Tuesday, November 25, 2008


Last Friday Zoe offered me seven tickets to a 4-D movie. Being rather ignorant of the goings-on at theme parks these days, I, naturally, was rather curious about a film which included the fourth dimension. I mean, how did Shiyan manage to not only settle the muddy waters of what actually constitutes the fourth dimension, but also include this dimension in a movie-watching experience? I was intrigued until I found out that by fourth dimension, they meant combining a 3-D film with physical effects. Well, actually, I remained intrigued despite my mild disappointment (and my feeling that the term "4-D" should not be used to apply to something that clearly does NOT include the fourth dimension as we understand it). Anyway, what kind of physical effects, I wondered, would this little movie theater include in the 3-D viewing experience? In spite of all attempts to avoid getting my hopes up, I became pretty excited. John, Megan, Finn, Zoe, Zoe's friend and I decided to check out the Saturday night eight o'clock showing of this 4-D marathon of short films (four in all) that lasted a total of forty-five minutes. 3-D glasses in hand, we found our seats fairly close to the screen but off to the side enough that only some of the graphics were 3-D while the others were merely blurry. We figured that for the price of ten kuai (the cost of the glasses), we got about a 2 1/2-D experience, and about as close as we got to the physical effects supposedly added to the 3-D film was the feeling of trash crunching beneath our feet and Zoe clinging to my arm when demons jumped out at us. The movie projector was hooked up to a computer, and at the most climactic moment during each of the short films, someone minimized the screen, stopped the film, and opened up the next one. Despite being left without any resolution to three of the four films, it was quite an enjoyable experience.

After the movie, we decided to walk for awhile through town (mostly because there was nothing else to do). While walking we came upon a car wreck. It didn't appear too serious, but the cars were blocking two lanes of traffic. A crowd of gawkers had gathered around the wreck with the intention, so it would appear, of making traffic-flow even more congested and clean-up of the wreckage more difficult. We watched the scene for some time with Megan shouting frustrations at the chaos which came from inpatient drivers who saw an opening in traffic and went for it, only to make everything more convoluted and impossible.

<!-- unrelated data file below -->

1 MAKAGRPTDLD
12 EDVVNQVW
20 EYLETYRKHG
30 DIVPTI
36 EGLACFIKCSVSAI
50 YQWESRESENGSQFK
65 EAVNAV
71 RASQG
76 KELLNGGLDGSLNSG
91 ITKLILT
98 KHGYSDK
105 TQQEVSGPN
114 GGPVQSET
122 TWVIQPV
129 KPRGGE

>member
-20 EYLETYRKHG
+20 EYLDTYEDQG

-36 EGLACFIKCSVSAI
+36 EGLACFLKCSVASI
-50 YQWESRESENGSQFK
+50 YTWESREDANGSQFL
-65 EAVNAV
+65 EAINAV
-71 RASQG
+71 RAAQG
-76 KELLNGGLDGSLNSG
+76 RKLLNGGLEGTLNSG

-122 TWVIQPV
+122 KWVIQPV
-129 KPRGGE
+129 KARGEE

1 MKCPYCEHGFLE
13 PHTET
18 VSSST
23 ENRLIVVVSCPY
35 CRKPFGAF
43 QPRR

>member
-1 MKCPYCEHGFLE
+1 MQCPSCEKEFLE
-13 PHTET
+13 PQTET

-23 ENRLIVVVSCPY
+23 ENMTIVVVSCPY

After the wreck scene, we made our way to People's Square where we are always promised opportunities for good times and new experiences. Finn joined a game of Chinese hacky sack, while the rest of us did some people watching. There are always groups of people dancing in the square in the evenings, and we derive great joy from watching them. Of course, when you watch them, you always risk the chance of being pulled into a dancing routine with one or two bold dancers who think it might be fun to teach a foreigner how to dance. On this particular evening, an older man invited me to dance. I initially declined but have learned that in China there is no sense (or success!) in declining anything so I conceded and joined him in the middle of the dance floor. He was a good leader and patient with me. Toward the end of the song, I actually felt like I was doing a halfway decent job of following his lead. It reinforced my desire to take dance lessons in the future...when I have the right partner.

It was a good evening, and I was reminded of how much I genuinely enjoy being out in the evenings, especially in Shiyan. I love this city.

In closing, let me leave you with these words of wisdom from one of my students, "If you are bright, you needn't know so much." (I don't understand it either.)

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